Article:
Scottsdale, Arizona, USA

Offline manojkoushik

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Re: Newbie Processing Help
« Reply #12 on: 2016 June 26 05:43:13 »
Hi there schim, thanks for taking a swing.

That vertical banding is from the QSI683WSG. Apparently some units had this banding issue. I am awaiting a firmware upgrade from them to fix it.

The mount is a Mesu Mount 200 and the scope is Stellarvue SVQ100. Mesu mount is simply awesome. No backlash and I consistently get <.5" RMS on guiding. Load capacity is 200 lbs. My polar alignment is less <3' in each. The sitech controller takes a bit getting used to, but after that is fairly powerful with a full mount model etc. and platesolve built right into it.

On the image, looking at what you did, seems like I am pretty much on the right track? Looks like I teased out everything that could be teased out?

On the blue bias, I am not using conventional RGB filters. Instead the set I am using is Ha 20nm passband for red, Stromgren Y (~16nm passband) for green and Stromgren V for blue (~16nm passband). Since they are used to measure metallicity, they give a good sampling of the planck curve and so can be easily calibrated to a G2V type calibration (or in the case of the images above, to the spiral galaxy). But looks like the optics and calibration is weighting blue a bit heavier. That said though, star colors still seem true both in yours and mine?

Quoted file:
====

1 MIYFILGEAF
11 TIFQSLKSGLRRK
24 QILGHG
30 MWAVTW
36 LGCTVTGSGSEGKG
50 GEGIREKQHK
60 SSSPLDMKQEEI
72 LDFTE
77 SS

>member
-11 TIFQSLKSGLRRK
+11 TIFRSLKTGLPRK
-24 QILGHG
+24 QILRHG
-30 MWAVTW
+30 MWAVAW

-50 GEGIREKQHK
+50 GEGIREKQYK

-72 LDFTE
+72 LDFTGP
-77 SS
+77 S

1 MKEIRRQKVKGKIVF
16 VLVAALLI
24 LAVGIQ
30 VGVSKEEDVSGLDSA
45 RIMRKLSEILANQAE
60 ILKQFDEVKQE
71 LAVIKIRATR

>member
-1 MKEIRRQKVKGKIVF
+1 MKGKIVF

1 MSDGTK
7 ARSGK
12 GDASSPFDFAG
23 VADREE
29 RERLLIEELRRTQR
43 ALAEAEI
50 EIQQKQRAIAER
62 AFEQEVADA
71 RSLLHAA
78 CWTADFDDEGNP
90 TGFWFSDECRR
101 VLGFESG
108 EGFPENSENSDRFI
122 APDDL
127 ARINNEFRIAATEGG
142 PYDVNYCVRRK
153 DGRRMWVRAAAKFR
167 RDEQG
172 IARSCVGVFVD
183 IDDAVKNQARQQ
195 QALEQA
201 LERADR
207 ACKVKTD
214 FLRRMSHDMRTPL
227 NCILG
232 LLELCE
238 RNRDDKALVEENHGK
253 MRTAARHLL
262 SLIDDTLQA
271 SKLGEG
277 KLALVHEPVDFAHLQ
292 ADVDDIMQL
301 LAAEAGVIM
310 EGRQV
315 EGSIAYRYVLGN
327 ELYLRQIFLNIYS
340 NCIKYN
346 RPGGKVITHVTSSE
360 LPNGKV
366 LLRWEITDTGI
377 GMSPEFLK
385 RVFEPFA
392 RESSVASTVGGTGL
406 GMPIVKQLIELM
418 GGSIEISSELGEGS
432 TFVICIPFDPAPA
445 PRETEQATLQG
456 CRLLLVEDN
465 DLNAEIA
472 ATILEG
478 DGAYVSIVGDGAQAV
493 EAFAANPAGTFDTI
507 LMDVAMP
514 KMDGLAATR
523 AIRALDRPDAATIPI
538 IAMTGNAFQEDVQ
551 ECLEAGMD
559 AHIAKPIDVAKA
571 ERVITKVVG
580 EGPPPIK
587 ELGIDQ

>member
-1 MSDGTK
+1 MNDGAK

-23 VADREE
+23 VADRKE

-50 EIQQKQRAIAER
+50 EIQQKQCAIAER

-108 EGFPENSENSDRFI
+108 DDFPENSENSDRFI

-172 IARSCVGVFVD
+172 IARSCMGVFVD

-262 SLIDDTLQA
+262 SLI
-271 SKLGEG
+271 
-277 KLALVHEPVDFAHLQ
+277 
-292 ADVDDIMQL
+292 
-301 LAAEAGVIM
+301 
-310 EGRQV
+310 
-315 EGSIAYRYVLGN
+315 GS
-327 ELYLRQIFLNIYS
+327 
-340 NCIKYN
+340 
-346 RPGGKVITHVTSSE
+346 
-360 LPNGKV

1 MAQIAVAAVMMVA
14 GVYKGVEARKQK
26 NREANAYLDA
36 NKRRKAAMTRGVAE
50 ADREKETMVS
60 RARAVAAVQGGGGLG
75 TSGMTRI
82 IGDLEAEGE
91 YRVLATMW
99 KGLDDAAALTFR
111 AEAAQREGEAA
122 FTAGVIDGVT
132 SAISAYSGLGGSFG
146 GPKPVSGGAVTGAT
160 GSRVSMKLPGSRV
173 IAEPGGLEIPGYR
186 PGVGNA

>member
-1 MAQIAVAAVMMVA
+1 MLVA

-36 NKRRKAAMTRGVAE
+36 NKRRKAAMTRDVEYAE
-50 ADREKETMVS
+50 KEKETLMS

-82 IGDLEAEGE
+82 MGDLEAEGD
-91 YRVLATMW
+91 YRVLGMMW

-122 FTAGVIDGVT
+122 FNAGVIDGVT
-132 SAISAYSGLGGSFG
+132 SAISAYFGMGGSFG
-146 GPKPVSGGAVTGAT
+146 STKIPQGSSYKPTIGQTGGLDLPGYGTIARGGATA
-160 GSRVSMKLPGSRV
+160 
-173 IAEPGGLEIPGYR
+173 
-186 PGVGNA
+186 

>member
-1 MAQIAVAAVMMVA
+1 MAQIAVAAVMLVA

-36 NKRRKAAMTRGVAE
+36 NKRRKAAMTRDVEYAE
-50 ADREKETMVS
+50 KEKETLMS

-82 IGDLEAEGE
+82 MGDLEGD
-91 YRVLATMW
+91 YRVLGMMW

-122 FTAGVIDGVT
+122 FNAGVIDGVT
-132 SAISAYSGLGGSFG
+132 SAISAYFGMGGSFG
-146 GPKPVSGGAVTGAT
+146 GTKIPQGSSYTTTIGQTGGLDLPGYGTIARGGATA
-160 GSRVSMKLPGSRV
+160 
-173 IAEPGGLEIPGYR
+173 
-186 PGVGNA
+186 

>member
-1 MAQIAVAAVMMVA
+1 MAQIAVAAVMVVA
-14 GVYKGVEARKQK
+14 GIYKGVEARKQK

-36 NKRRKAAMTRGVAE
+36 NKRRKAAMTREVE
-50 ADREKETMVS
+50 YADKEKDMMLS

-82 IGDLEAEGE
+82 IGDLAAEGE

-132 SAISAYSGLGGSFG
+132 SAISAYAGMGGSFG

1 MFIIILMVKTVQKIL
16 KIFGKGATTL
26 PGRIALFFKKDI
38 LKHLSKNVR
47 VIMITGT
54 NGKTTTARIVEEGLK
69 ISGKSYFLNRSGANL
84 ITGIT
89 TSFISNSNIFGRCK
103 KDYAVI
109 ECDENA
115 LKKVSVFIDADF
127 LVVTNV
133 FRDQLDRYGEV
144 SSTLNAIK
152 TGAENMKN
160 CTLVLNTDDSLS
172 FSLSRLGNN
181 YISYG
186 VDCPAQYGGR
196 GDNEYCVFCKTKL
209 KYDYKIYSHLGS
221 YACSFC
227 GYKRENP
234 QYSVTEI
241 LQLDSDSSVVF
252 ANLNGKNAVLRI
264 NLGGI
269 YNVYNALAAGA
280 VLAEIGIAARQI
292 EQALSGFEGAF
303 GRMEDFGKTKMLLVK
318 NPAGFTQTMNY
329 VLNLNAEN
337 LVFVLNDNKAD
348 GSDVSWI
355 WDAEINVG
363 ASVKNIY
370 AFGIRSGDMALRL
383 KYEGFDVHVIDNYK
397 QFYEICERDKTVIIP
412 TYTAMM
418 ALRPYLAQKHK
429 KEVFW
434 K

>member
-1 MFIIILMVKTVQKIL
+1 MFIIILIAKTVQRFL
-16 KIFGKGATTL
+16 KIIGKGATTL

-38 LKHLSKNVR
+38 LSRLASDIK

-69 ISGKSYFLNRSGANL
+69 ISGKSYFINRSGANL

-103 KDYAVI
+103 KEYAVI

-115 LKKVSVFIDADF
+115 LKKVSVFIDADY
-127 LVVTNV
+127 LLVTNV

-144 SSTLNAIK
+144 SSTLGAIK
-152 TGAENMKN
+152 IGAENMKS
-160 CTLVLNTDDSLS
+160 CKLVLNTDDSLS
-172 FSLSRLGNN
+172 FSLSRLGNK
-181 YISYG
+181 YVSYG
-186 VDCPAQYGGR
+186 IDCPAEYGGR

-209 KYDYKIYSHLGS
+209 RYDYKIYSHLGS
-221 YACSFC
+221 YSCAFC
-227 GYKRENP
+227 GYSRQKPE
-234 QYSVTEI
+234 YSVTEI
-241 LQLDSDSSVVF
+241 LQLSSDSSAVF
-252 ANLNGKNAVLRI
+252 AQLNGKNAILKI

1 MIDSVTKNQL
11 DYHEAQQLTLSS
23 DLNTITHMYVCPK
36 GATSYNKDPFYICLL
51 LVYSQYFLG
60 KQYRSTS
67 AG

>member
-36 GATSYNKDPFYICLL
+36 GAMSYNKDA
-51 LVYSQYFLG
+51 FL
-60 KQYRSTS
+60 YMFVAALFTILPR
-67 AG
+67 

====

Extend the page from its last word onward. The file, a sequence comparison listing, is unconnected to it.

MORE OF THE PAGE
The pixel math case is very interesting and something I need to look into closer. It is probably approaching closed to what the true colors should be. What was your process here?

For R you used Ha 20nm as is.
For Green you combined Y and V 50/50
For blue you used V as is.

And then the process follows the regular RGB process?

Offline schwim

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Re: Newbie Processing Help
« Reply #13 on: 2016 June 26 07:40:13 »

That vertical banding is from the QSI683WSG. Apparently some units had this banding issue. I am awaiting a firmware upgrade from them to fix it.

Hmm... interesting I didn't see it in the data when I processed it. I assumed something else brought it out.

Quote
On the image, looking at what you did, seems like I am pretty much on the right track? Looks like I teased out everything that could be teased out?

That's up to you, my friend. At the end of the day its art that you create.

Quote